Adultification

Study finds that American adults perceive black girls as ‘less innocent’ than white girls

(Tim Boyle/Newsmakers)

While many were shocked to hear the results of a Georgetown University study that found that black girls are perceived as less innocent than white girls by American adults, the news came as no surprise to black mothers, wrote Jonita Davis in an Op-Ed for The Washington Post.

Last month, Georgetown released a study titled “Girlhood Interrupted: The Erasure of Black Girls’ Childhood,” which found that black girls are adultified, sexualized, and deemed overly aggressive from a young age. According to the study, adults make judgements about children even “in absence of knowledge of the children’s behavior and verbalization” — meaning, in other words, that even without saying anything black children were judged as less innocent than white children. The results of the study, wrote Davis, were sadly reflective of her own experience as the mother of a black child.

When her eldest daughter, Chloe, was just a toddler, Davis wrote, people began commenting on her “curves.” Embarrassed by how people talked about her daughter, Davis said she began dressing Chloe in one-piece jumpers and shorts at the beach instead of bathing suits — all while her white niece played in two-piece without drawing any sexualized comments at all.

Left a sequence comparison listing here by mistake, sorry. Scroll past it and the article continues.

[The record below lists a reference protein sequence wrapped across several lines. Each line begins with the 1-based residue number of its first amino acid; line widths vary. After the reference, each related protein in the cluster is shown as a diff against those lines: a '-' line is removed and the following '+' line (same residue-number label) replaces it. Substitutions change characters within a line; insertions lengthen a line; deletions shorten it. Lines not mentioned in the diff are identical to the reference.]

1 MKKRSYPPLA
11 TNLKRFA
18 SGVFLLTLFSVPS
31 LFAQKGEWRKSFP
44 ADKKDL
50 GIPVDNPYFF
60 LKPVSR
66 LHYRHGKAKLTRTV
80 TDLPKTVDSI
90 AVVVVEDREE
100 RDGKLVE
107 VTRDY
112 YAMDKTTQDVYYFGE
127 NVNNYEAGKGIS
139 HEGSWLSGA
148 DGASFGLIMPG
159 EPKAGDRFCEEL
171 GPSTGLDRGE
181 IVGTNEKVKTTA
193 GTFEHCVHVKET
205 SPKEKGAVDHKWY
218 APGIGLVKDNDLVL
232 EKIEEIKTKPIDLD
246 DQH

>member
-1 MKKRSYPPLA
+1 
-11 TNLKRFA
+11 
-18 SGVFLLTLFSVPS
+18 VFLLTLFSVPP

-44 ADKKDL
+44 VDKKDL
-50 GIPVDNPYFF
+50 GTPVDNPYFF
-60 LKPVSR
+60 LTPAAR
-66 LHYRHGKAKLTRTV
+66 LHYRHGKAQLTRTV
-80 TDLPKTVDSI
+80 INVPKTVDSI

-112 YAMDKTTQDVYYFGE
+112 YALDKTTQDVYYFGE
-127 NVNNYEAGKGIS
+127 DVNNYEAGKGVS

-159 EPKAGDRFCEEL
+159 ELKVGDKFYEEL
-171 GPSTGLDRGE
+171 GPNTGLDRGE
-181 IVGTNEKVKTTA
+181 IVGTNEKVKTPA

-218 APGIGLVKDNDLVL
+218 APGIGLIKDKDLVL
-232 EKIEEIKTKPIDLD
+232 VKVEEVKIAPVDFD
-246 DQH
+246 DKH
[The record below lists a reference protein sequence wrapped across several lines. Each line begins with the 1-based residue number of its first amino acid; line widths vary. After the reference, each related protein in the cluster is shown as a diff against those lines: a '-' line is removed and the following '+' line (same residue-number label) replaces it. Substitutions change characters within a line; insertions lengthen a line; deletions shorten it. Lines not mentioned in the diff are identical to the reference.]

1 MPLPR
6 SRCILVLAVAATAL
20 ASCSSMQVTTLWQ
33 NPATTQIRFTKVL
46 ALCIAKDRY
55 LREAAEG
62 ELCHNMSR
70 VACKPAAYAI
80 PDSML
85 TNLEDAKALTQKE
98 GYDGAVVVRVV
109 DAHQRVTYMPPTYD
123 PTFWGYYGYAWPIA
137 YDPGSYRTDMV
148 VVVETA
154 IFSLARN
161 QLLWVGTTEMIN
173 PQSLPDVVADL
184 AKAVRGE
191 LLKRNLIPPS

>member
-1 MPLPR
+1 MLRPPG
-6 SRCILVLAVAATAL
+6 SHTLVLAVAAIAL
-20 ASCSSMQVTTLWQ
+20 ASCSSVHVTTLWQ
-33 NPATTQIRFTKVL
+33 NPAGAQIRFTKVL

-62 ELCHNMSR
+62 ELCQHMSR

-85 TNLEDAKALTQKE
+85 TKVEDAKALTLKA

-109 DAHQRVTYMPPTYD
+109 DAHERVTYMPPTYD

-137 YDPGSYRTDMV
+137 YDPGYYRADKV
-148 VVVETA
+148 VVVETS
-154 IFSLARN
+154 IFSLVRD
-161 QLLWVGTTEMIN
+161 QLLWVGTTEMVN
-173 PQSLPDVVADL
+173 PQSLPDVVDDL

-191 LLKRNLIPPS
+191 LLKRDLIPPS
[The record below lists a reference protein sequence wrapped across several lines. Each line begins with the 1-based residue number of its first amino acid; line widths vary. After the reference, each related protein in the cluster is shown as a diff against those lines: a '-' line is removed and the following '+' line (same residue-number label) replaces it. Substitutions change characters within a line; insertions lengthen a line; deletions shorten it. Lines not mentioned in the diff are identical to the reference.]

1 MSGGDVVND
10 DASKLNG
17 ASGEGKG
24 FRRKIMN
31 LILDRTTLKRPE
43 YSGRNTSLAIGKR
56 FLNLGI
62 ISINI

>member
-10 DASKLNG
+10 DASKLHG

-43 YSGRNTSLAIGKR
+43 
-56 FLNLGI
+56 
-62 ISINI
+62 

The consequences of such stereotypes, the Georgetown study concluded, are incredibly harmful to young black girls.

“Ultimately,” the study authors wrote, “adultification is a form of dehumanizing, robbing black children of the very essence of what makes childhood distinct from other developmental periods: innocence.”

Davis recalled another incident that captured what the study’s authors discovered. She was taken aback by something she overheard another father say about Chloe when she was in middle school. “My black kid was cast as the problem,” noted Davis, “even though both girls had contributed opinions and names.”

Read the full story at The Washington Post.

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EDITOR'S NOTE: This article is independent of and separate from any views of The New York Times.

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